Rolling in It: Washington Surpasses $3M in Marijuana Tax Revenue

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For residents of Washington, the color of money and the color of now-legalized marijuana is giving a whole new meaning to the the nickname “the Evergreen State.” Though Colorado got a head start on the sale of recreational cannabis and its associated products to the general public, Washington has quickly picked up steam. In fact, two months after allowing retail locations to open their doors, the state has made more than $3 million in taxes from marijuana sales, generated from more than $12 million in overall revenue, according to the Washington State Liquor Control Board, which oversees the industry.

Perhaps the most important thing that can be taken away from Washington’s $3 million mark is just how much potential revenue governments can potentially make by ending prohibition. There are only a handful of legal marijuana retail shops that have opened across the state, and many people still don’t live within a reasonable driving distance of any of them. As the market continues to grow, more shops open, and suppliers are able to keep stores stocked with product, the amount of tax revenue that the state could end up making is staggering.

Three million dollars in a little over two months of sales is not too shabby, and surely a welcome addition to the state government’s budget. The problem remains, however, that that sum could easily be much higher if the industry was allowed to flourish.

The Liquor Control Board runs a fairly tight ship over the marijuana industry in Washington, more so than the regulatory body that oversees the markets in Colorado. Due to what many think is regulatory overreach, entrepreneurs in the state have struggled to keep up with demand, leading to long-term shortages of product and ultimately closures of the few stores that have opened so far.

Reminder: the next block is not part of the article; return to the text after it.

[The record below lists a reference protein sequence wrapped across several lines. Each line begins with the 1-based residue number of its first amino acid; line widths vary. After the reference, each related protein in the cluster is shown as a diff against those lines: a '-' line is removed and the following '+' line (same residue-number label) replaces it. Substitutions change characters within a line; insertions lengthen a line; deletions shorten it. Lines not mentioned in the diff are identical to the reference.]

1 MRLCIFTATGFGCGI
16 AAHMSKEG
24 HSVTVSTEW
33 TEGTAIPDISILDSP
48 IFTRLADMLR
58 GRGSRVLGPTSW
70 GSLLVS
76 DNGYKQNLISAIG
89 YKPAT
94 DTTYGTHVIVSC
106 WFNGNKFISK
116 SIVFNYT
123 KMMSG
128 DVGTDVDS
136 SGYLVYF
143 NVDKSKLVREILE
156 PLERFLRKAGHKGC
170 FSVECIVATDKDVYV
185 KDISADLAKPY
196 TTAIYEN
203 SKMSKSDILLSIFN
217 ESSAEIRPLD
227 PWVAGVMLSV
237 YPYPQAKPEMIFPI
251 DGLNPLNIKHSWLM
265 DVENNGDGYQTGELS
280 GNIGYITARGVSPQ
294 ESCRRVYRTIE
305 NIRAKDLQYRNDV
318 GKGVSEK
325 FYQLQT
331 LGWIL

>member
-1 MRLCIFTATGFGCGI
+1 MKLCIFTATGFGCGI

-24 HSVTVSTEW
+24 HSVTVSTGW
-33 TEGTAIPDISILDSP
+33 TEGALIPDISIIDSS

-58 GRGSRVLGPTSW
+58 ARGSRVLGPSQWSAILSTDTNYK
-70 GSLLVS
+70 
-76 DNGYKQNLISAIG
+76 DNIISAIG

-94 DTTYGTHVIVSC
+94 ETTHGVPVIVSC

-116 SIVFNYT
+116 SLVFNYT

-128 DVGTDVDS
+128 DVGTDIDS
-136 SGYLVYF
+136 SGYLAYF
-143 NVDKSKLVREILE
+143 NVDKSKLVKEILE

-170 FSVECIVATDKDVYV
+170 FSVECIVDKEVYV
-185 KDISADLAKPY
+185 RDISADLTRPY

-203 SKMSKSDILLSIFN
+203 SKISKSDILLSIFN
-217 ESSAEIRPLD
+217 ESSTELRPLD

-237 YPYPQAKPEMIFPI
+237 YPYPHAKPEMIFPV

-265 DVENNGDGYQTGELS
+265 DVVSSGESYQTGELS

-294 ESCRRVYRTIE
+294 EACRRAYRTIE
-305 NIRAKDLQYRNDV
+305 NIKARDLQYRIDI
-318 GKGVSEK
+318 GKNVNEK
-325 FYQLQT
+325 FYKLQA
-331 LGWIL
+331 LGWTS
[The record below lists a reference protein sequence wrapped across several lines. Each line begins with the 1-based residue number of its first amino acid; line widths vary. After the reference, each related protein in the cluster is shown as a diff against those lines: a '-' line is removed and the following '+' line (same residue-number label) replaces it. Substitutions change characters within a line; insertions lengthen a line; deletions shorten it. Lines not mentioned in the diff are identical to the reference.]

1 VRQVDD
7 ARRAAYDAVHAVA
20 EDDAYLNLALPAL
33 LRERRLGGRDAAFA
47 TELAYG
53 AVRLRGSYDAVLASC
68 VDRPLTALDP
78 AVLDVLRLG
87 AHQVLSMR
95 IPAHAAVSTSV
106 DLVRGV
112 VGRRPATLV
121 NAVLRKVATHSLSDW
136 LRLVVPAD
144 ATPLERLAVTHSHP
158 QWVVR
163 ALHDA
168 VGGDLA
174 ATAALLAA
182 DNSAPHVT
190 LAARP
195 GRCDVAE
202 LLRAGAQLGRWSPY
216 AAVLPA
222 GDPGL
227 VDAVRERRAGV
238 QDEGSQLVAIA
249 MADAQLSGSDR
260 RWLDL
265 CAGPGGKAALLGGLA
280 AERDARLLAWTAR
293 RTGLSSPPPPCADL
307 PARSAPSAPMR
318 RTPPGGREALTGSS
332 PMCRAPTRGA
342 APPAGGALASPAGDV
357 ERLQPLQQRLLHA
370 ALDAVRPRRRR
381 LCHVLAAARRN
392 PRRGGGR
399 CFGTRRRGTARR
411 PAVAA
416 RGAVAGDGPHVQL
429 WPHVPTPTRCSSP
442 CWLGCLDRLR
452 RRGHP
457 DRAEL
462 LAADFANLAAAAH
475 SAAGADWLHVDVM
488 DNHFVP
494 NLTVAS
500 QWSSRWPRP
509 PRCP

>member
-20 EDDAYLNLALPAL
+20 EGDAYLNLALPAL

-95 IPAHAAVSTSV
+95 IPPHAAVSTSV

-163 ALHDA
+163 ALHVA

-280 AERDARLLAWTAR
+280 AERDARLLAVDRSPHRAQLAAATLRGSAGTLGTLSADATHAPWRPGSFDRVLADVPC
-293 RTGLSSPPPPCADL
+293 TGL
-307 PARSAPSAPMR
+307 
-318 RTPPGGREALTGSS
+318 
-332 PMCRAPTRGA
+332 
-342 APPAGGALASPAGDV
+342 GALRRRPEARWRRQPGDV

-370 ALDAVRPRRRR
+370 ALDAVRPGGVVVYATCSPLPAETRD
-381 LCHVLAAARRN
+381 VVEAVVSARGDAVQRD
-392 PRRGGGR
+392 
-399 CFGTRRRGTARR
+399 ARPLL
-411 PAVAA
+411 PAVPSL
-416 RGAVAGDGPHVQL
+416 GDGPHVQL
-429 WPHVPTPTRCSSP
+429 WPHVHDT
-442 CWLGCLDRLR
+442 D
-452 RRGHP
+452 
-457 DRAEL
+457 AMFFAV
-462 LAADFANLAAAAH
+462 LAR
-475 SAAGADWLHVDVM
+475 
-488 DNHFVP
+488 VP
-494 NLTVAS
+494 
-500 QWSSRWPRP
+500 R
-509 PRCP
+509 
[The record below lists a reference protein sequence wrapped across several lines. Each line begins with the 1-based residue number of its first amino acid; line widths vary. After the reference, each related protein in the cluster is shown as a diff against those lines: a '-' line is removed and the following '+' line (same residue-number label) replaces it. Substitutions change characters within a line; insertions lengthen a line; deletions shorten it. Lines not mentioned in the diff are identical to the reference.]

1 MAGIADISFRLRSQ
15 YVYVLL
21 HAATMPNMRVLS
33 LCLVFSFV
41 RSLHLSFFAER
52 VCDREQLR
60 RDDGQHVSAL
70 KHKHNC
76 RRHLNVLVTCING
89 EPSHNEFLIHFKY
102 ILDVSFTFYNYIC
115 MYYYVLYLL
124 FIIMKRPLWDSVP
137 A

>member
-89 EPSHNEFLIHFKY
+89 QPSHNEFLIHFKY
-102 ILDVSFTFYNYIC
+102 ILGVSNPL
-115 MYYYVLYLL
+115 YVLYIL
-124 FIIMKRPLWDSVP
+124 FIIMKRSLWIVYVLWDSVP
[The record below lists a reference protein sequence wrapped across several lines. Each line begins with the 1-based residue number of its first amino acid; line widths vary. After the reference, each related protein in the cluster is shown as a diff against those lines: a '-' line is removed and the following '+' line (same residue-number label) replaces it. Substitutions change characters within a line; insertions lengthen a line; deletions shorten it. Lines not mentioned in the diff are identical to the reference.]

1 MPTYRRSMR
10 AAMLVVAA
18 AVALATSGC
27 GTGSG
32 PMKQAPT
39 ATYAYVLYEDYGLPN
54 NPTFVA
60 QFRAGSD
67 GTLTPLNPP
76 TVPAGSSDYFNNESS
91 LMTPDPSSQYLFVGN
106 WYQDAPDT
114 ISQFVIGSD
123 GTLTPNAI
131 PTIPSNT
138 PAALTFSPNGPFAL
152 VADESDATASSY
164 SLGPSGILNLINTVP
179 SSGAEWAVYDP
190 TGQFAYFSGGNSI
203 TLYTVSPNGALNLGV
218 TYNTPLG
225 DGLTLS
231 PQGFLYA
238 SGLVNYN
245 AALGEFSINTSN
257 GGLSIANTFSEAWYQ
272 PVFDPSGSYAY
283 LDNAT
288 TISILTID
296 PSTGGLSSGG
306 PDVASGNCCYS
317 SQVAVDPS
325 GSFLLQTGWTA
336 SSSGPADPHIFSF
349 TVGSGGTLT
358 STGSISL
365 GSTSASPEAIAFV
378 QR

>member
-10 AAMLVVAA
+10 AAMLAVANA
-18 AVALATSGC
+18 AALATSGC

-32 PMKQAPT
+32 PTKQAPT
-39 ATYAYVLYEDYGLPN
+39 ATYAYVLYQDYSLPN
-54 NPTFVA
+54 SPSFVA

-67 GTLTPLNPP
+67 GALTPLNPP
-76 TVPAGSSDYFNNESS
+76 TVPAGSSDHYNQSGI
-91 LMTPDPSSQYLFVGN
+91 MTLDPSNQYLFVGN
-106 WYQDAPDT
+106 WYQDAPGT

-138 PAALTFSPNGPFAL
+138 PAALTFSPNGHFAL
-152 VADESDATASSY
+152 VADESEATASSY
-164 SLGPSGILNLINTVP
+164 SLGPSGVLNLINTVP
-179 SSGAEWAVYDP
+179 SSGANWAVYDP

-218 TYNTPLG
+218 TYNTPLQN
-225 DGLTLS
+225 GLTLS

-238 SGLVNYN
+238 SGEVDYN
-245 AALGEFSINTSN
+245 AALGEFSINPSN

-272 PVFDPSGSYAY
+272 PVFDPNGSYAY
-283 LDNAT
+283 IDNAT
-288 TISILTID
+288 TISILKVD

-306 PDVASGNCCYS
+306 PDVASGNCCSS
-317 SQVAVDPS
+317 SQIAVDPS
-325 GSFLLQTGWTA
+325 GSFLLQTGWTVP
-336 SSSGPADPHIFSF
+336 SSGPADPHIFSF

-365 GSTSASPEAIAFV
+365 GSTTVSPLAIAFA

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Naturally, things will find an equilibrium at some point, as more stores open and suppliers are able to keep up with the public’s demand — which also should slow down once the novelty of buying marijuana in a store wears off. As a result of the new industry opening, the rest of us get to sit back and watch the free market work in a true demonstration of how supply and demand function.

There are still many unseen benefits that haven’t been taken into account yet from Washington’s voter-initiated end to prohibition. Many jobs have been created and added to the economy, small businesses have sprung up, and an untold number of people – who were previously operating on the black market and in the shadows —  have been able to emerge and engage in the economy in a measurable way.

As with anything, though, there are some who are threatening the entire system.

One would-be marijuana entrepreneur who planned on opening a retail shop in the Tacoma suburb of Fife along the I-5 corridor took the city to court after it did not allow him to open up his business as planned. This has been an issue across the state, as many cities have passed bans on marijuana businesses, and many others have moratoriums or outright bans on medical marijuana access points. The legality of those bans had been in question until a judge ruled that cities do, in fact, have the right to ban marijuana businesses.

So one city won a single court case, effectively banning a retail store from opening. Big deal, right?

Well, it could be. In fact, the case looks to go straight to the Washington State Supreme Court, where it could ultimately threaten the system. The judge presiding over the case, Pierce County Superior Court Judge Ronald Culpepper, did not comment on the apparent conflict between state and federal law, and instead kept his ruling limited to the case at hand, according to the Puget Sound Business Journal.

By banning sales in state-sanctioned retail stores, the city of Fife is pushing marijuana exchanges back onto the black market. It also raises the question of whether the city should see any benefit from the tax revenue being generated under the legalization law.

Fife is hardly the only city looking to ban marijuana shops, and cities should be able to have a say in what happens within their limits. We’ll have to keep an eye on the case to see where it ends up.

Regardless of what’s happening in small municipalities, the state of Washington is — and should be — excited about the extra $3 million in the budget that wasn’t there a year ago. Perhaps it can be a catalyst to improve the system and give the whole market a shot in the arm by letting off the reins?

Either way, Washington looks poised to benefit big time in terms of tax revenue from ending the prohibition of marijuana. Other states, if they aren’t already, should take notice.

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